“Look, the average black man lives to be 64 years old. That’s some bullshit, man. If I did it their way—the legitimate, non-hustling way—I’d go to college, take out a bunch of loans, graduate with a pile of debt, get a mediocre job, keep paying off my loans with interest adding up, save up to get an average car, get a loan, get an alright-house, and then by the time I’m done paying off all these loans I’m 55—and got nine years left to live? Fuck that, man. Nah, I want the best for me and my people.”

On the way to the nightclub, we stop at the carwash, because Jude’s “got to roll up fresh.” As the rotating bristles bombard the windshield, Jude turns up the volume on the smooth hip-hop beats and, for the first time since I’ve been with him, puts down his cell phone, leans back, closes his eyes, and relaxes. When the wash is over, an old man approaches the car, holding up a rag. Jude tells him he can dry off the car for five bucks, then hands him a ten.

He is annoyed by any unproductivity, anything that could be wasting his time—a car driving slowly in front of us, someone who didn’t pick up their phone after they had just called him, the guys just chilling outside the gas station.

“See? They not serious,” he says nodding to them men drinking out of paper bags. “Man, you are so lucky to be from a place like Boston where time matters, where people move to get things done. I hate New Orleans. It’s the worst place in the world. People in New Orleans are functional illiterates. They’re able to talk, but they don’t know nothing. If they knew, they’d be like me—trying to get it. But they have no idea. Their eyes be closed, they be high. It’s like, say that Ford over there has $100,000 in its back seat, unlocked, ready for the taking. If you don’t know it’s there, you’re not gonna go take it. It’s basic lack of knowledge, lack of understanding. People just don’t know what’s going on in this town, and that’s the only reason they fail.”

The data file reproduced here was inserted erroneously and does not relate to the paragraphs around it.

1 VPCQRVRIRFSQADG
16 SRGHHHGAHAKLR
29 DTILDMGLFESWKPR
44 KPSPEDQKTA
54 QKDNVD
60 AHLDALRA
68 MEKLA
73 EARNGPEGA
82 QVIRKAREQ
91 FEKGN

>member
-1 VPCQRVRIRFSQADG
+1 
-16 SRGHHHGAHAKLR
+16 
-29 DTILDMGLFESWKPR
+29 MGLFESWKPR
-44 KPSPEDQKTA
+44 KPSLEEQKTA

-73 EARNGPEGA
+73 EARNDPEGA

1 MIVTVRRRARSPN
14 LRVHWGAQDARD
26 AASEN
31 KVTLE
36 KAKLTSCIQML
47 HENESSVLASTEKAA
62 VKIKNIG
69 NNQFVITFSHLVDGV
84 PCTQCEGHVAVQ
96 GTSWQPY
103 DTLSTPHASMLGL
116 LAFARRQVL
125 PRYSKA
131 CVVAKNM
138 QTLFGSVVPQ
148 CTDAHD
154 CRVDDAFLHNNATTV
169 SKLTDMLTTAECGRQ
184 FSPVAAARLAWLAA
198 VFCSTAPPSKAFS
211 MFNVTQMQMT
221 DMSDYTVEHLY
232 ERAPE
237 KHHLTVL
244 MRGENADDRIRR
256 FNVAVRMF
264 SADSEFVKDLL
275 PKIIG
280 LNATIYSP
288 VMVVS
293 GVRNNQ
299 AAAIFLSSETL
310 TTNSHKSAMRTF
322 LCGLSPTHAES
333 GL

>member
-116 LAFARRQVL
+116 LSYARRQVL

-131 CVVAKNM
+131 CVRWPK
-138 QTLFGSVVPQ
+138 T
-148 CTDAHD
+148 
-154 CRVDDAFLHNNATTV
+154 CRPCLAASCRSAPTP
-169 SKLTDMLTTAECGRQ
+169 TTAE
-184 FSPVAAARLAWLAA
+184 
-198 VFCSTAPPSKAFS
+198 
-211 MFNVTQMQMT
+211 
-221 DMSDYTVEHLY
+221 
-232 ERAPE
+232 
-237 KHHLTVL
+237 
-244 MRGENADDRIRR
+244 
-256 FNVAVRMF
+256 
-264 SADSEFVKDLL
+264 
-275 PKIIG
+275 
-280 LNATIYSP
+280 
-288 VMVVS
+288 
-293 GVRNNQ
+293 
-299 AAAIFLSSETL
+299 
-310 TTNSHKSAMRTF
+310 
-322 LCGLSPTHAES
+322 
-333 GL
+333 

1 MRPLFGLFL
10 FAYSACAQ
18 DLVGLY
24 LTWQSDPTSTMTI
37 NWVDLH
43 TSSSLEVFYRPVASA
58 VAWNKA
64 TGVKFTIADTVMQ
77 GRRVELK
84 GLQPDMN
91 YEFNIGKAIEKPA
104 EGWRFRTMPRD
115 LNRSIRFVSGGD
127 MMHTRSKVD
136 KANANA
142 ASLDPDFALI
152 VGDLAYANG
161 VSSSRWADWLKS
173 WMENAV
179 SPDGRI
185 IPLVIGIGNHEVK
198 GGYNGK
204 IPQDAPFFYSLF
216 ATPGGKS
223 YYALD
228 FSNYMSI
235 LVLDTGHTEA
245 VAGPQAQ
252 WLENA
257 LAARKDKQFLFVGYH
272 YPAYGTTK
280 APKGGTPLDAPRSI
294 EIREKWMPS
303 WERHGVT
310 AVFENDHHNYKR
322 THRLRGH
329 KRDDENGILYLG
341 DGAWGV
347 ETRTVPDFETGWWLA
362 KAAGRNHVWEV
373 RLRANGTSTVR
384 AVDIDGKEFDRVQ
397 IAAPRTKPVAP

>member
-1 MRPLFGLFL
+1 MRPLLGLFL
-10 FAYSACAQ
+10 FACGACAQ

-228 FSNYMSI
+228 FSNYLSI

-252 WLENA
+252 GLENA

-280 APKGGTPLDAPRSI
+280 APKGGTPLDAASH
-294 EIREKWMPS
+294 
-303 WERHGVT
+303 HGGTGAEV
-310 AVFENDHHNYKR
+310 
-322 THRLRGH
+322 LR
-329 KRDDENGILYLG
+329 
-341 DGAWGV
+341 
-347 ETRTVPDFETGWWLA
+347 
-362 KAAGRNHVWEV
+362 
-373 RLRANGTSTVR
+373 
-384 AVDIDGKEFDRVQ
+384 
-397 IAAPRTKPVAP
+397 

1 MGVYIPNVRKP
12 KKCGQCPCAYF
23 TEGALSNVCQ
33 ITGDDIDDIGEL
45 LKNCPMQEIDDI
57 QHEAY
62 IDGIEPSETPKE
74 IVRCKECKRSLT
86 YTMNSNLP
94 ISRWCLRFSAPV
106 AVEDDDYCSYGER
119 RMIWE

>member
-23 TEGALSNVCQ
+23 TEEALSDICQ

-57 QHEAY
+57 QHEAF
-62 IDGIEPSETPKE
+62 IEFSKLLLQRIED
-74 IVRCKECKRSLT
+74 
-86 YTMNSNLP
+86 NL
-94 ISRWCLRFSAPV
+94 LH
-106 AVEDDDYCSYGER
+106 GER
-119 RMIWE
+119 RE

So while most Tulane students are out drinking and having fun, Jude stays sober and focuses on his business.

“Alcohol and weed pollute the human body and mind. Bad enough I went to a shitty high school where the teachers hadn’t even graduated themselves, and they had more metal detectors than books—man, I sure as hell ain’t gonna waste my time at Tulane making myself any dumber.”

His attitude toward fun is evident by his ‘friends:’ all of them, in some way or another, are part of his strategic business collaborations. One is a clothing designer, another is a record producer; the other is a rapper. When they spend time together, it is always for a purpose.

“If it ain’t about business, Jude ain’t doing it,” Brian Palmer, 20, a Loyola student who works as a promoter for Jude’s events and whom Jude refers to as his ‘number one partner,’ says. “I’ll be like, hey Jude, let’s chill and watch a movie or something,’ and he’s all, ‘man, I ain’t got time to watch no movies.’”

Jude pulls over beside a mailbox on a street corner and asks me to hand him a large envelope by my feet. Inside are about a hundred photos—of smiling children, high school cheerleaders, teenagers playing basketball, party scenes. Jude is mailing them to his older brother who has been in jail since November on marijuana distribution charges.

One day, far in the future, Jude plans to become a criminal lawyer to try to help out people, who, like his brother, he believes are wrongly behind bars.

But until then, he’ll be the one hustling and chilling with Lil Wayne—and declining his blunts.